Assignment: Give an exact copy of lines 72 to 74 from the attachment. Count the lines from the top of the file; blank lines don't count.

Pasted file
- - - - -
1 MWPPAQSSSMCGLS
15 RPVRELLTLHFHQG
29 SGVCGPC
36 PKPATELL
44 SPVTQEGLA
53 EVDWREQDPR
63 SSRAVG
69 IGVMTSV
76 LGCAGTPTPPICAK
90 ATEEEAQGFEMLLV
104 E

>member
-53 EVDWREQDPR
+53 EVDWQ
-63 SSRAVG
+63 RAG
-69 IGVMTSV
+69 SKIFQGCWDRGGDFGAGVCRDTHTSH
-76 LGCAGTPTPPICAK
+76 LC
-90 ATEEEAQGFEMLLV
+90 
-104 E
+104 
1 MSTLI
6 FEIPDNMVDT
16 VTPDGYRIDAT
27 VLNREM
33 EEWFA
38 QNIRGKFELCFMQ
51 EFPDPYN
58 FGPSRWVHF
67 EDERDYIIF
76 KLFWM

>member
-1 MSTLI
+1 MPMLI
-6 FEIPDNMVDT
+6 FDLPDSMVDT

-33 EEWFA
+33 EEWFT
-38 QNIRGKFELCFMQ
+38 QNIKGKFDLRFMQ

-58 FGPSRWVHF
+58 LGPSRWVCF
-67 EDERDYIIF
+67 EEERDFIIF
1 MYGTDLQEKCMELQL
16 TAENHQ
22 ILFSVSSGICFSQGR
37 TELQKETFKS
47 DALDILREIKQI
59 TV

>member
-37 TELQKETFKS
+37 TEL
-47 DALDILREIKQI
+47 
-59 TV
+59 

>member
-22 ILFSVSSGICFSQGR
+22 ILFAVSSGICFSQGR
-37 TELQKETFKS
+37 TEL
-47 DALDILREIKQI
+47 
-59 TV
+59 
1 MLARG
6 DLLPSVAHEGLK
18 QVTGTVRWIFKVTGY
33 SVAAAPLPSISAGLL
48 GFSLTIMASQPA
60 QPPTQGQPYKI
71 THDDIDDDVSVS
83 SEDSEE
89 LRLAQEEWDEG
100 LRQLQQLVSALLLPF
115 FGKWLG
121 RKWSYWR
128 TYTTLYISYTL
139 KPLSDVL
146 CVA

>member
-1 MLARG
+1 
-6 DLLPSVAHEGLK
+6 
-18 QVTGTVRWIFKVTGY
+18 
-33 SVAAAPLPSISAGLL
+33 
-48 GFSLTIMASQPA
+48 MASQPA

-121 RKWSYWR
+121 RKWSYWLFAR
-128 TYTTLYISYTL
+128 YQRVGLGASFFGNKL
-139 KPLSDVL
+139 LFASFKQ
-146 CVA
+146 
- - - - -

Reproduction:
18 QVTGTVRWIFKVTGY
33 SVAAAPLPSISAGLL
48 GFSLTIMASQPA